2015 gets fuzzy, since Poor Man’s Fight and Rich Man’s War came under the Skyscape label midway through the year (and added audio versions of both). I’ve included all those numbers as a lump sum for 2015 without breaking down categories or whatever. Similarly, 2015 saw the release of Audible versions of my other books, and I’ve added those in, whether they were picked up via subscription selections or a la carte sales. Also, I don’t have complete info yet on December Kindle sales and 4th quarter Audible sales, so again, take 2015 with a grain of salt.
Good Intentions came out in June 2011. Sales to date: 29,056.
Poor Man’s Fight came out in late January 2013. Sales to date: 55,836.
Natural Consequences came out in August 2013. Sales to date: 16,238.
Days of High Adventure (a novella) came out in April 2014. Sales to date: 11,277.
Rich Man’s War came out in late July 2014. Sales to date: 25,020.
Life in Shadows came out in December 2015. Apparently it sold exactly 2500 copies that month. I’m told by knowledgeable people that this is pretty good for an indie release in December.
A couple of graphs by year, if you’re the visual type:
And if you’re super curious about income, again, I can give you a ballpark for the self-published stuff, at least. (Again, 2015 gets wonky and partly confidential. It hasn’t been the best year, but I didn’t put anything new out until the last month of the year, either…but the audio for GI & NC have done pretty damn well.) My books have all sold for either $2.99 or $3.99. The vendor (Amazon) gets 30% of those royalties; I get the other 70%. From there, I sock away 35% for taxes. So to make a long story short, you can assume I make $1.36 per sale (using the $2.99 base) and multiply from there.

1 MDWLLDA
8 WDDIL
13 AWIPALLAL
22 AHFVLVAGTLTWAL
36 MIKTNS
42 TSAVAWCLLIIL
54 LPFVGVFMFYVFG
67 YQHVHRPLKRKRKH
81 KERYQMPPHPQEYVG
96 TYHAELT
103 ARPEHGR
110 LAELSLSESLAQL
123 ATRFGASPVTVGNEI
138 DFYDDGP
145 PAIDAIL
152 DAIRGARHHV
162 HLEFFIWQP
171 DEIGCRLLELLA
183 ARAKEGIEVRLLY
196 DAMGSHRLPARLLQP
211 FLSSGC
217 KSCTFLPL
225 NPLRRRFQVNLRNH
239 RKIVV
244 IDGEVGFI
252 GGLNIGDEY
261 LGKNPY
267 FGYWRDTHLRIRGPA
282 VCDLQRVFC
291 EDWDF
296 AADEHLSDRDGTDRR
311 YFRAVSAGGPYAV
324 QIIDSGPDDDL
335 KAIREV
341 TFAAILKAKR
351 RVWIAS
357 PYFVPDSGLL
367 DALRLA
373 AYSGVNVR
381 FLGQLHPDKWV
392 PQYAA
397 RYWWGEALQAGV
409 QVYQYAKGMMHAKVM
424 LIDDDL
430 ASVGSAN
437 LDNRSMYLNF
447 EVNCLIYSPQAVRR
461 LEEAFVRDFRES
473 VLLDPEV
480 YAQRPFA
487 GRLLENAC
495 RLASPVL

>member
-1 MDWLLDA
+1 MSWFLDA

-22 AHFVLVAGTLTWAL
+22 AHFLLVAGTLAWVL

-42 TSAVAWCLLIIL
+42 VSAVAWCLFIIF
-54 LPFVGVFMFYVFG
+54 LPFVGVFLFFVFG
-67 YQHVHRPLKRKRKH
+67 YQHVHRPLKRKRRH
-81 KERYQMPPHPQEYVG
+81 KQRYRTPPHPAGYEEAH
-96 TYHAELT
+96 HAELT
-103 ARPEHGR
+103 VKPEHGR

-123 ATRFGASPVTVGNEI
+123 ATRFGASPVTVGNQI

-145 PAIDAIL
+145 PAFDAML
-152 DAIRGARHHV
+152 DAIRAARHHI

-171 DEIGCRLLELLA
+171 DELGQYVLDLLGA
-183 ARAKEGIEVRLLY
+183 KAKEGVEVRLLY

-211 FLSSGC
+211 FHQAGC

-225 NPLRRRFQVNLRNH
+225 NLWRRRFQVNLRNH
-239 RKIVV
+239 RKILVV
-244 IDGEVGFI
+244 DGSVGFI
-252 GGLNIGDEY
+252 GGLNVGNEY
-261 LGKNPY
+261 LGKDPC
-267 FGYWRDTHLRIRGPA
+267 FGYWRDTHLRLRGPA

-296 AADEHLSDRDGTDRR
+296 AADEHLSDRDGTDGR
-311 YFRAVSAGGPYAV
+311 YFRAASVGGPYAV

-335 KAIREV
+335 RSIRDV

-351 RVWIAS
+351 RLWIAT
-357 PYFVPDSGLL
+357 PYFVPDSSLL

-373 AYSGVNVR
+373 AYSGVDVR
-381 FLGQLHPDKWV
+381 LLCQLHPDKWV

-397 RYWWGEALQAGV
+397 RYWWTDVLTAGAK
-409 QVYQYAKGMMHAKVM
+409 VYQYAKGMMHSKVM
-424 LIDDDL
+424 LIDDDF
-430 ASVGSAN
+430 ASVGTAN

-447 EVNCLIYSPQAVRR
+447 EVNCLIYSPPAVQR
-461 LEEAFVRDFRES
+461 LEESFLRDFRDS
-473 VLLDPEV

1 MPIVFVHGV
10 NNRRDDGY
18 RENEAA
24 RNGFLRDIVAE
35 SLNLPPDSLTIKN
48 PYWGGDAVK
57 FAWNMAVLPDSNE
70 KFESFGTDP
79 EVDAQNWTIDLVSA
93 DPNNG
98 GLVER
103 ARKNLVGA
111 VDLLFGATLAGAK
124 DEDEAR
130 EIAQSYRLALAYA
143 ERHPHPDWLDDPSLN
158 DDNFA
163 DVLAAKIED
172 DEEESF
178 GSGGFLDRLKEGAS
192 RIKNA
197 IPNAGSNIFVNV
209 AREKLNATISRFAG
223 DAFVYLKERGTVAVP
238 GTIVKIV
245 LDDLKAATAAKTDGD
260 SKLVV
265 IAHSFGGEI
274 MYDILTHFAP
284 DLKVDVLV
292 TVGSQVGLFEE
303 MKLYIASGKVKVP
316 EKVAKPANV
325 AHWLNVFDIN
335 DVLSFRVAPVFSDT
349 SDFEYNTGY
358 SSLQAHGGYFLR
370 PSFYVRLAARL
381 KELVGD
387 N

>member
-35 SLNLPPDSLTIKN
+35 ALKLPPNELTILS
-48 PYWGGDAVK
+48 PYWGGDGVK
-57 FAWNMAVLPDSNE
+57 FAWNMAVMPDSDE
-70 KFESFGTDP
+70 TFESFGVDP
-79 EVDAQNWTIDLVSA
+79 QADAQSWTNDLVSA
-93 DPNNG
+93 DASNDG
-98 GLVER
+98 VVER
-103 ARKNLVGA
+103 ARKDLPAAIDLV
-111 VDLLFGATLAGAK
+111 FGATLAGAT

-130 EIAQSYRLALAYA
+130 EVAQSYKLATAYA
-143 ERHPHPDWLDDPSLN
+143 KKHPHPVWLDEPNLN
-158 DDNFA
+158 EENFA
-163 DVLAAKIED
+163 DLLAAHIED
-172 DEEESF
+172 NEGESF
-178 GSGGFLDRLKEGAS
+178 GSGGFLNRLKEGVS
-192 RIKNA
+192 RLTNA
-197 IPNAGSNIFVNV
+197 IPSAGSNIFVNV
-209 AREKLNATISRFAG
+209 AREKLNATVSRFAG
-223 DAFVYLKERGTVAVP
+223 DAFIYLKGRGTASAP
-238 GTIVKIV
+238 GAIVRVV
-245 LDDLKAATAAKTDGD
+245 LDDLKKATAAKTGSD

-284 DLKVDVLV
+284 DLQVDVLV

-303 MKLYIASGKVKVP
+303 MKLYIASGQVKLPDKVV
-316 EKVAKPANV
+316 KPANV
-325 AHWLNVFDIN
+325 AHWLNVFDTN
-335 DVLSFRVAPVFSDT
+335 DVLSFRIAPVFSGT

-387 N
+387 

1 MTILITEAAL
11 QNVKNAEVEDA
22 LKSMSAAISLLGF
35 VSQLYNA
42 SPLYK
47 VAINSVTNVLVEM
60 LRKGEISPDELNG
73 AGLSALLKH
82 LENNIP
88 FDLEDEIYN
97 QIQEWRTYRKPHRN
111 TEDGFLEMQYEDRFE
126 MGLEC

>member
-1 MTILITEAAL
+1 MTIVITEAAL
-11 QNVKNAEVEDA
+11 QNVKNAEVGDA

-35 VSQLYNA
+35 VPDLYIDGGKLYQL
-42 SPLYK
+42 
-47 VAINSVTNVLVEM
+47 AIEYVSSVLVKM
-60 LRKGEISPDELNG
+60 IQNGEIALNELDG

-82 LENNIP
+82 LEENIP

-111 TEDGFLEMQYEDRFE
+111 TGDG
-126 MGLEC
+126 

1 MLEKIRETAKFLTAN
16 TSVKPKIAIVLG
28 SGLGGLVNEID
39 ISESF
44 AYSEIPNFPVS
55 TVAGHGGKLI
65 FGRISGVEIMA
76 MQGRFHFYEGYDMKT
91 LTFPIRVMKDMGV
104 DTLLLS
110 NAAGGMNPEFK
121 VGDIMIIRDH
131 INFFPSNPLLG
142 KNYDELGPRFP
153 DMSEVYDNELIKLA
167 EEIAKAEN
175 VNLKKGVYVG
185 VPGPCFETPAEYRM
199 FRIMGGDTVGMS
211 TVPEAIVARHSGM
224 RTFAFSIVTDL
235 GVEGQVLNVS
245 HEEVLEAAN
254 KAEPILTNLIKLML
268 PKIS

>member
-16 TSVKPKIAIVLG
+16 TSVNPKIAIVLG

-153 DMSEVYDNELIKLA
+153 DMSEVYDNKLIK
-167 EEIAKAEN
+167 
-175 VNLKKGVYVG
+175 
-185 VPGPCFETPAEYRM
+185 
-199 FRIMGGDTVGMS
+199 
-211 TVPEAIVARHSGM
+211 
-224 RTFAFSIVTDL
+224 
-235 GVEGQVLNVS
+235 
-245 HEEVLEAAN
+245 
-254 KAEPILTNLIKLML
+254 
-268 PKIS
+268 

That doesn’t account for business expenses or things like the money from Poor Man’s Fight that was donated to the Iraq and Afghanistan Veterans of America in 2014 (probably the thing I’m proudest of out of all of this). The numbers also don’t really reflect things that you might see in a more detailed breakdown, like the fact that the “tail” on my books seems to have shrunk sharply starting about the time Rich Man’s War came out. I don’t know if that’s a market-wide phenomenon or what. Mostly I felt like a quick snapshot was enough to share.
Overall, I feel incredibly fortunate. People want to read my stories. Past that, every other measure of success is in the eye of the beholder. (Try to stay behind the beholder. All the eyes are bad news, but that big one over the mouth is such a pain…)
All of my work is now available on Kindle Unlimited! That means my stuff is exclusive to Kindle, at least for now, but it turns out there’s a reason why my numbers posted above don’t include non-Kindle formats. Turns out I never sold much on Smashwords. I’m gonna give KU the standard three-month run and then maybe I’ll renew or maybe I’ll expand into other carriers again. Seems to have been a smart decision so far. We’ll see how it goes!
Dead Man’s Debt, the third book in Poor Man’s Fight…is not ready for any announcements. Sorry about that. I hope to have news soon. Very soon. Hang in there.
Life in Shadows is in production with Audible, and Tess Irondale is on board once again! If you enjoyed her narration, you’ll be glad to know she has performed more work for Audible besides my stuff. Apparently it includes even more urban fantasy set in Seattle. Honestly, I could listen to her read the phone book.
Book Three for Good Intentions is underway! I’m up past the 20,000-word mark. This book kicks off during the holidays following Natural Consequences and moves straight into the next semester of school. Book Three (as yet untitled) will build off of some of the events and characters from Life in Shadows and the other previous books. Also, Taylor is back for this one. Promise. 🙂
I haven’t seen schedules yet, but I’ll be a panelist at Norwescon again this year and maybe even doing a panel at Emerald City Comic Con!
Take care, and thank you so much for reading!